Snapchat picture looks good, author contends at pages talk

Billy Gallagher discusses his book “How to Turn Down A Billion Dollars: The Snapchat Story” at Pages bookstore. Photo by Micah Worner

 

by Micah and Elka Worner

If you’re over 25, you probably don’t understand the allure of Snapchat, the wildly popular disappearing photo app used by teens.

Wildly popular until Kylie Jenner, one of Snapchat’s most influential users, posted a tweet last week that caused the Venice-based company to lose $1.3 billion in market value.

The subject of her tweet? Her disdain for the new Snapchat update: “Sooo does anyone else not open Snapchat anymore? Or is it just me…ugh this is so sad.”

Snap shares dropped by almost 8 percent after she posted her tweet.

She wasn’t alone in her criticism. About 1.2 million users signed an online petition asking the company to remove the new update.

“Snap’s done a really good job of constantly changing the product,” said Billy Gallagher, author of “How to Turn Down A Billion Dollars: The Snapchat Story.”

“Even though users are complaining a ton about this…they’re probably going to change it in six months,” he said at a book reading at Pages last Thursday night.

Gallagher first interviewed Snap’s founder and CEO Evan Spiegel while both were undergraduates at Stanford and continued to follow the social media start-up until it went public.

The author said he was attracted to the narrative because “it had this ‘Social Network’-esque drama where they kick the co-founder out.”

Spiegel, described as a “flashy, big personality guy,”  first raised venture capital in 2012 while still a senior at Stanford.

“Evan’s pitch to early investors was that if Instagram is the 1 percent of the pettiest photographs you can have, then Snapchat wants to be the other 99 percent,” the author said. “It’s communicating through photos.”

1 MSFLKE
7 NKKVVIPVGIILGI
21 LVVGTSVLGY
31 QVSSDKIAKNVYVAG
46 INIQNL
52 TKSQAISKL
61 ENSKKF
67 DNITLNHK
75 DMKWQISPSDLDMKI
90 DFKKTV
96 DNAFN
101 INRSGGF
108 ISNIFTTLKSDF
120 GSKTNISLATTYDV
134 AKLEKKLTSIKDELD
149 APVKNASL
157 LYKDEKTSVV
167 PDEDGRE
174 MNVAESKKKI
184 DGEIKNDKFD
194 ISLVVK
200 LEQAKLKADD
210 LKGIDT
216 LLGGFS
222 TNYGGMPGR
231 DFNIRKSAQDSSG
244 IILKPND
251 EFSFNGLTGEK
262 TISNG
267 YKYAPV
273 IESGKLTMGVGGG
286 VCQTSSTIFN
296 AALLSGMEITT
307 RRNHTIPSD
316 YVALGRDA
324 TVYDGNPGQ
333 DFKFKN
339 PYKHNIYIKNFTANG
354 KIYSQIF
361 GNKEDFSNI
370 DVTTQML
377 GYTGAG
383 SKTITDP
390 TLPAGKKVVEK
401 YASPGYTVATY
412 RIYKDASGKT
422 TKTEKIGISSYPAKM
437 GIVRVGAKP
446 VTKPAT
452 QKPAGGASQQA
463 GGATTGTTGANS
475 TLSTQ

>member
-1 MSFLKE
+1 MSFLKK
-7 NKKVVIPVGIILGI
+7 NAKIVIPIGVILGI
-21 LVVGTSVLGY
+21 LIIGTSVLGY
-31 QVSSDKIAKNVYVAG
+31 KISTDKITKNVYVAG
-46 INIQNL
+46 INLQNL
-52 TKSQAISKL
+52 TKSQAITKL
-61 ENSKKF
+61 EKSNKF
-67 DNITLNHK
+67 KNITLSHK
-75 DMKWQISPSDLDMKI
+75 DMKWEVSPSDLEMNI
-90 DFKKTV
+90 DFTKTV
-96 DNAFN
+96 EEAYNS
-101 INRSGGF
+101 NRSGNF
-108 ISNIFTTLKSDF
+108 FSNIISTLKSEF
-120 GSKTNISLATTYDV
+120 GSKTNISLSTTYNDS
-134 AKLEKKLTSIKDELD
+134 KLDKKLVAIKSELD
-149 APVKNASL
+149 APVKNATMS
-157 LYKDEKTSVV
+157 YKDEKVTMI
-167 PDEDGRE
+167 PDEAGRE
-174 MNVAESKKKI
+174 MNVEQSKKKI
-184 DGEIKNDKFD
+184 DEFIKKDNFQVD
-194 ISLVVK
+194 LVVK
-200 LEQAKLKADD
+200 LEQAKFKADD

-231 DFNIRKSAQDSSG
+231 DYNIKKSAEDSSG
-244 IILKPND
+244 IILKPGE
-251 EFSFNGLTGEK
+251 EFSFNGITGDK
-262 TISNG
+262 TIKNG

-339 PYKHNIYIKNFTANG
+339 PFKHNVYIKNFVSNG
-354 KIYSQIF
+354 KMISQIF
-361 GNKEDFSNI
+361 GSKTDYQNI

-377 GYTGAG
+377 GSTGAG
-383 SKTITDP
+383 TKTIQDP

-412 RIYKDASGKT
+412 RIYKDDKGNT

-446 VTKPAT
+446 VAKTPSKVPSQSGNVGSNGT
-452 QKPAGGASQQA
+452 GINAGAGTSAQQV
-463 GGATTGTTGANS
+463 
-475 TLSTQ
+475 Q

The idea caught on and other Silicon Valley social media companies took notice. Spiegel and his partner Bobby Murphy walked away from a $3 billion offer from Facebook, which may have seemed foolish, but turned out to be the right decision. The publicly traded company now has a market capitalization of $34 billion, on par with Marriott and Target.

Spiegel not only rejected buyout offers from the Silicon Valley, he also rejected the group-think mentality of the tech mecca and deliberately moved the company to Southern California, Gallagher said. (Spiegel grew up in Pacific Palisades).

He started out with 10 employees and had a tough time recruiting executives from the Silicon Valley into an area now known as Silicon Beach.  

In the beginning, they were wondering whether they were going to turn Snapchat into “an actual company” or “end up being 20 kids down here in LA trying to fight against Facebook,” Gallagher said.

The rivalry between Spiegel and Facebook founder Mark Zuckerberg continues, with Facebook copying some of Snapchat’s features.

Gallagher is convinced the company will continue to grow and innovate, even if older generations don’t quite get it.

“Older people who arrived to Facebook in its more constant state

don’t understand the appeal of Snapchat,” Gallagher wrote in the

prologue of his book.

“Indeed, it was easier for me to write this book than teach my mom

how to use Snapchat.”

(How To Turn Down A Billion Dollars: The Snapchat Story, St. Martin’s Press)

 

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